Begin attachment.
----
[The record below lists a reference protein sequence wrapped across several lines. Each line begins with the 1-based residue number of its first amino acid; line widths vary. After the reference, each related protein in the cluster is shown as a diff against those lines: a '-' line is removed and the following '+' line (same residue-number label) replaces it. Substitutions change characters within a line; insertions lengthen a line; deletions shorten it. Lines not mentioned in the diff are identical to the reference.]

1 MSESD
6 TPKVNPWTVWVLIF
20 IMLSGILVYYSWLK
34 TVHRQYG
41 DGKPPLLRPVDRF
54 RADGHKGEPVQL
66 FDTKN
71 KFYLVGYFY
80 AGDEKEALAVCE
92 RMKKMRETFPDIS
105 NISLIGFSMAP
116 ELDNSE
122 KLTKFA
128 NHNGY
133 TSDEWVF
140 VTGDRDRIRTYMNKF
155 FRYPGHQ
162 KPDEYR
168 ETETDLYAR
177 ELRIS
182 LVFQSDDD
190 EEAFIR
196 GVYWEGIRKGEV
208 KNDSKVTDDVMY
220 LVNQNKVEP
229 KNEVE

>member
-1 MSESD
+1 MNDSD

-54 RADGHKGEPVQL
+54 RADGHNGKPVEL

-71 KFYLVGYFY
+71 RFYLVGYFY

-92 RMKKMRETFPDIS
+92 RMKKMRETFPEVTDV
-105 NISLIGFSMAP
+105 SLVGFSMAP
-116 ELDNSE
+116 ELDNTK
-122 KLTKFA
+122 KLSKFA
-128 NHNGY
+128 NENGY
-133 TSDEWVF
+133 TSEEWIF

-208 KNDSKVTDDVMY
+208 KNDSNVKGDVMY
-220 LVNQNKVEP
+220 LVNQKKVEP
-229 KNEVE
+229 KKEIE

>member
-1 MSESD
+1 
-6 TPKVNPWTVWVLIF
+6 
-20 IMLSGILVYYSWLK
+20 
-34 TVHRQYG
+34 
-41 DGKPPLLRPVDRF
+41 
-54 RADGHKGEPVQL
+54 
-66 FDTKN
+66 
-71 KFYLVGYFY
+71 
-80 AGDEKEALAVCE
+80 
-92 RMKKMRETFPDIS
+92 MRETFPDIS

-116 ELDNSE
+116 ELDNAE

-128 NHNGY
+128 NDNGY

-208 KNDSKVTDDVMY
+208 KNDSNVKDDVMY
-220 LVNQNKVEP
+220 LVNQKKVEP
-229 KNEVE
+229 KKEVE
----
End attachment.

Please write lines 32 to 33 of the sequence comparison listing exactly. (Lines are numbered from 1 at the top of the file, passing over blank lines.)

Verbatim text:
+54 RADGHNGKPVEL

-71 KFYLVGYFY